Connect with us


Steven Gerrard failure shows big names not enough to thrive in management

That Aston Villa followed up Steven Gerrard’s sacking with a 4-0 win shows that all was not well at Villa Park, with a big victory offering hope they can swiftly climb away from relegation danger.

Villa were not supposed to be in a battle against the drop this term. Having been one of the most lavish spending clubs in the Premier League over the summer, bringing in new players including Diego Carlos, Phillippe Coutinho and Leander Dendoncker, big things were expected. The campaign has not turned out that way. After Villa slipped to a 3-0 defeat away to Fulham, the club’s board confirmed the departure of Gerrard: he had been in charge for less than a year. Injuries to Lucas Digne, Diego Carlos and Boubacar Kamara played a part, but Gerrard seemed to be out of ideas as to how to turn Villa’s slump around and his sacking has become inevitable.

Gerrard’s big name ensures he will probably get at least one more crack at a Premier League job, but clubs may be wise to think again. A big name is no guarantee of managerial greatness.


‘Golden Generation’ unable to follow playing success

Gerrard was famously a key part of England’s so-called Golden Generation, which spanned from around 2001 to 2007 albeit with far less success at international tournaments than has been enjoyed by Gareth Southgate’s Three Lions over the course of the past few years.

Having played 114 times for his country and become a Liverpool legend during his time at Anfield, most expected Gerrard to go into management. First steps with Liverpool’s U18 and U19 teams showed a willingness to learn the ropes at academy level before Gerrard was then offered the chance to move north of the border, taking charge of Rangers in Scotland. Gerrard’s time at Ibrox was a huge success. Over the course of the 2020–21 season, Gerrard’s team collected back-to-back derby wins over rivals Celtic and finished at the top of their group in the Europa League, which was the start of a stunning run in that second-tier European competition.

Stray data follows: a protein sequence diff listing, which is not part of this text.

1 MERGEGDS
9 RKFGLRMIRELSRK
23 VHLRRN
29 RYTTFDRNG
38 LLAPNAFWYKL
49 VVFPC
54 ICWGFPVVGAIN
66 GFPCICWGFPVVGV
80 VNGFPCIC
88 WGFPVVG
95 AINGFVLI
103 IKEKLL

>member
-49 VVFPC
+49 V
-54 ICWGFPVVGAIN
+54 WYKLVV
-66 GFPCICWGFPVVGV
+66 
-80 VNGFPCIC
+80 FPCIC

Rangers ended up claiming the Scottish Premiership title in early March, having not lost a single league game, while they also made it all the way to the Europa League final, where they were beaten by Bundesliga side Eintracht Frankfurt. It was no surprise Gerrard continued to be linked with a move back to the Premier League and last November he got the chance to join Villa. That opportunity lasted for around 11 months, with Gerrard the latest Golden Generation star to flop.

While old midfield partner Frank Lampard is doing a decent job at Everton, Paul Scholes’ managerial career lasted just seven games at his boyhood club Oldham Athletic. Rio Ferdinand and Michael Owen prefer media work, David Beckham has opted for club ownership over management and Wayne Rooney is also focusing on America having returned to DC United.

Like Gerrard, John Terry was once in the Villa dugout but the ex-England captain has returned to Chelsea where he is working as a coaching consultant at the club’s youth academy. Not one member of that Golden Generation has yet turned their star name into a top managerial career.


Liverpool return now in doubt

Gerrard has long been thought of as a future Liverpool manager, but his stumbles at Villa have come at a bad time with many now believing the Jurgen Klopp era may soon draw to an end. While Klopp’s contract with Liverpool is set to run until 2026, the Reds are now clearly in a period of rebuilding with Arsenal emerging as Manchester City’s main challengers for the title. Liverpool sit mid-table in the Premier League, a massive 12 points behind the league leaders with a 1-0 loss at Nottingham Forest indicating a recent revival might have been a false dawn.

Gerrard now also faces having to rebuild his reputation, potentially in the relentless grind of the Championship, and he may be unable to rely on getting jobs on the back of his name for longer. The lack of tactical acumen and man-managerial skills shown by Gerrard during his 11 months in charge at Villa Park shows that the 42-year-old still has an awful lot to learn in the game.

Recent Posts